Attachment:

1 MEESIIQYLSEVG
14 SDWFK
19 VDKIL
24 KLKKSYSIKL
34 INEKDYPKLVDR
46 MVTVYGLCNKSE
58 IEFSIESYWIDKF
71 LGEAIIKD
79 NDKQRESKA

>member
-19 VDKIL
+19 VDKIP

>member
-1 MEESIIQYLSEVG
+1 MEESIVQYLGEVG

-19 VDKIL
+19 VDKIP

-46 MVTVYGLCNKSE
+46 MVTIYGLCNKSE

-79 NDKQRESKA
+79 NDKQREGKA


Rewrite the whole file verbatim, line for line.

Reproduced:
1 MEESIIQYLSEVG
14 SDWFK
19 VDKIL
24 KLKKSYSIKL
34 INEKDYPKLVDR
46 MVTVYGLCNKSE
58 IEFSIESYWIDKF
71 LGEAIIKD
79 NDKQRESKA

>member
-19 VDKIL
+19 VDKIP

>member
-1 MEESIIQYLSEVG
+1 MEESIVQYLGEVG

-19 VDKIL
+19 VDKIP

-46 MVTVYGLCNKSE
+46 MVTIYGLCNKSE

-79 NDKQRESKA
+79 NDKQREGKA